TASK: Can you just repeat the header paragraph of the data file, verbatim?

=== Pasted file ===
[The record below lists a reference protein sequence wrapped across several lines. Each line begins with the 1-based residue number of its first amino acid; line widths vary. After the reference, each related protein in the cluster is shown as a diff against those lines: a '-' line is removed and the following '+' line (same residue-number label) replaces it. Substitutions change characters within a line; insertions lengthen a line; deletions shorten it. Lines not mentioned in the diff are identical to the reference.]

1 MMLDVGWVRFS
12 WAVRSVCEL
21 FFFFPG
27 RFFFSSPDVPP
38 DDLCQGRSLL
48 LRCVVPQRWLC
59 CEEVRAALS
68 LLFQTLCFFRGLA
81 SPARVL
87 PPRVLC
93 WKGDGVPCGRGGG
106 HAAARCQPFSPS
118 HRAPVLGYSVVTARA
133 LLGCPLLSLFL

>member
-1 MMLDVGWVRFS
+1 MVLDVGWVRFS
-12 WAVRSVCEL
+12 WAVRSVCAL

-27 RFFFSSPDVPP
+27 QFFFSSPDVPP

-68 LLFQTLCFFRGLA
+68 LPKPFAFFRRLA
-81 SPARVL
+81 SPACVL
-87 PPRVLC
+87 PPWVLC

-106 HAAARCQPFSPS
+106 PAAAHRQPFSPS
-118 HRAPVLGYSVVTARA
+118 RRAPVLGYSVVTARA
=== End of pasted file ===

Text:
[The record below lists a reference protein sequence wrapped across several lines. Each line begins with the 1-based residue number of its first amino acid; line widths vary. After the reference, each related protein in the cluster is shown as a diff against those lines: a '-' line is removed and the following '+' line (same residue-number label) replaces it. Substitutions change characters within a line; insertions lengthen a line; deletions shorten it. Lines not mentioned in the diff are identical to the reference.]